Some people do two. I do one. I’m talking about what just happened right back there. Or right there. I’m talking about how many spaces go after a period.
Now I learned typing when it was typing on a typewriter. I am young enough that it was an electric typewriter, but I am old enough that my high school graduation present from my parents was a typewriter. (It was the fancy kind where you popped out the ink ribbon and put in a corrector ribbon. I was hot stuff!) But I digress…
In typing class, I learned that you put two spaces after a period and after a semicolon.
Then in the late 1990s I spent a few years as an “Administrative Assistant.” (Translation: Secretary) I used a computer with the Microsoft Works word-processing program. I was told that the two spaces after a period were no longer necessary. They explained that all word-processing programs were smart enough to recognize the end of one sentence and made the space after a period slightly larger that the space between words. This was done to keep the flow of print. It also meant that putting two spaces after a period makes the sentences too far apart and awkward to read. Cool!
But I still see smart people (or are they just smrt?) putting 2 spaces after a period! Did no one tell Mavis Beacon? In fact, one of my much younger friends went into a tizzy just two years ago when she found out that you only need one. “Why hasn’t anyone told me this before???”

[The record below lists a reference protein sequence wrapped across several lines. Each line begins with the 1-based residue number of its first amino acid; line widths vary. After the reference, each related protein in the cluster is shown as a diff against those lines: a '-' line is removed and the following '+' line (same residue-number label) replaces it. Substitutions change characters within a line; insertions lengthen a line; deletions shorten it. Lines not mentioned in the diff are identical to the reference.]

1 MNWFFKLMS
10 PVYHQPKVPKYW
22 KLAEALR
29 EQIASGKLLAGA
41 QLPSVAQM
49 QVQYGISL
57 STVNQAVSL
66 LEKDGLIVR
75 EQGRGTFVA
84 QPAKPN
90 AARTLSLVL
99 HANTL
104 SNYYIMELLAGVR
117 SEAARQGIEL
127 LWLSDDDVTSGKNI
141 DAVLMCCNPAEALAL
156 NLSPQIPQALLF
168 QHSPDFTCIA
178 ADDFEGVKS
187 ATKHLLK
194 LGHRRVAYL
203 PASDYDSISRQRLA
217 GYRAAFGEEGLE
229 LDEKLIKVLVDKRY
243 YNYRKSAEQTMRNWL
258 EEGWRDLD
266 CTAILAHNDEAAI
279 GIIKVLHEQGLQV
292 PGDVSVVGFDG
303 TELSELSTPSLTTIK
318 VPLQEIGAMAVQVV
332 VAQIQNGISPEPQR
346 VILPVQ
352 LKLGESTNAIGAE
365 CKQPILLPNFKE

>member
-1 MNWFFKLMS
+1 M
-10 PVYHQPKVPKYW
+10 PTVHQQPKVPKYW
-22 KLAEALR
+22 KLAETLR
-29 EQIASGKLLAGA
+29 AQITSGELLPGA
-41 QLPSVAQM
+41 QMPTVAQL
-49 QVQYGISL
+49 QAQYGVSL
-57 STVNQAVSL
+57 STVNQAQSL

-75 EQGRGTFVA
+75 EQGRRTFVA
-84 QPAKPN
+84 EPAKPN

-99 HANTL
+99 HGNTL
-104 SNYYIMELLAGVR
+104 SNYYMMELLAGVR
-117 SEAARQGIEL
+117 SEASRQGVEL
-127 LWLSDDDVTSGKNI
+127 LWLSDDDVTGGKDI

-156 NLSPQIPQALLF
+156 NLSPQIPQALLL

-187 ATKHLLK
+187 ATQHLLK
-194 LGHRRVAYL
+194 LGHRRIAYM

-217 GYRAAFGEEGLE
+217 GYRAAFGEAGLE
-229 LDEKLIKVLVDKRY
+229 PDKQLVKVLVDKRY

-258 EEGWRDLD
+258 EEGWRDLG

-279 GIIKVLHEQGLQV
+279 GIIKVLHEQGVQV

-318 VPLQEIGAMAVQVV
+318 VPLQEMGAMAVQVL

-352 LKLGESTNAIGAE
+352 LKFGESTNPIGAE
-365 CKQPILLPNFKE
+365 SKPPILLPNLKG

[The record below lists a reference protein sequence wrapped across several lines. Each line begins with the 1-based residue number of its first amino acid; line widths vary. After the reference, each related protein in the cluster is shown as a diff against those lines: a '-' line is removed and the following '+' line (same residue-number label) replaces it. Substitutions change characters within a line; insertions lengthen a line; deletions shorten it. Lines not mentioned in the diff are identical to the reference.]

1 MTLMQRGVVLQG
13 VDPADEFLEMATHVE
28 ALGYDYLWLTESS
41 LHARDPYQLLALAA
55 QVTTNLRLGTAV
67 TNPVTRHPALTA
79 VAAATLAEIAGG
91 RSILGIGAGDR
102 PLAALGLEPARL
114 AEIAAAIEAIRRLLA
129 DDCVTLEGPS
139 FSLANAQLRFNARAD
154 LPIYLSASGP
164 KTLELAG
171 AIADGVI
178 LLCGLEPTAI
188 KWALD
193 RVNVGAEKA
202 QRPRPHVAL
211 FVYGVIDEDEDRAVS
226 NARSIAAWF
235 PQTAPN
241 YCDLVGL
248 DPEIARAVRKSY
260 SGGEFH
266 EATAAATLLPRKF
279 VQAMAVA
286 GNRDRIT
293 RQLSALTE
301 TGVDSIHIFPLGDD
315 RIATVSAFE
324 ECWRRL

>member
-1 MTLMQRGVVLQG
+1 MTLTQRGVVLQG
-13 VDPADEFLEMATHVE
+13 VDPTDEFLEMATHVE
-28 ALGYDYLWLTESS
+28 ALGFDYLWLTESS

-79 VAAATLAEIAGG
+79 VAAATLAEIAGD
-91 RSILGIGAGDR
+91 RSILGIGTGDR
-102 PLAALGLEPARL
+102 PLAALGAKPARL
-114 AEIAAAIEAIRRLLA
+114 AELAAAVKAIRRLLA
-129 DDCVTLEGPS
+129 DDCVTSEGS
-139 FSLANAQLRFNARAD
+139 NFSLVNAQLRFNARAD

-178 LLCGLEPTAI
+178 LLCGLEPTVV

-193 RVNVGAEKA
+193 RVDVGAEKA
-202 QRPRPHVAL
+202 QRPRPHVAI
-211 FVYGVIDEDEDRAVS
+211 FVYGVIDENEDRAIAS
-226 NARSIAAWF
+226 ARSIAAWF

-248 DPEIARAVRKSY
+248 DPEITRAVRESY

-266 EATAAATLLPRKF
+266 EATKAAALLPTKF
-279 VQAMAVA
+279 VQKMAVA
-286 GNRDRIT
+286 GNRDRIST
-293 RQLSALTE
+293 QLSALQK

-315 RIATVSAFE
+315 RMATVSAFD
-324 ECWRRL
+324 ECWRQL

So, I wonder what our readers do: one or two?
Ali says: Y colorín, colorado, este cuento se ha acabado.
A literal River of White…
I, of course use only one space. And, I do that because you told me about this years ago. And now, when I look at material typed (keyboarded?) by others, I can’t help but see what they call “a river of white” through all but the best edited and typeset work. (Do we still call it typesetting?)
(If anyone cares, I bought my first typewriter with my high school graduation money. It had a cartridge that had correction tape in it along with the black ribbon. It also had Spanish characters! Accents and tildes and upside down questions marks! What luxury!)
Ironically, I believe that during that administrative assistant period you were told to count pencils?
I have argued until I’m blue in the face with friends who ask me to edit their work. I circle with red those glaring spots that make up the river of white. You would be surprised how these people dig in their heels in homage to those typing teachers whose names I bet they can’t even remember!
These are the same people who will break also sorts of other rules. You know – the kind of people who aren’t rule followers: the ones who will roll through a stop sign or take eleven items in the express lane. Isn’t it funny how those rule breakers won’t learn a new rule that goes with the new technology?
Nancy says: All is words, and all shall be words
and all manner of thing shall be words.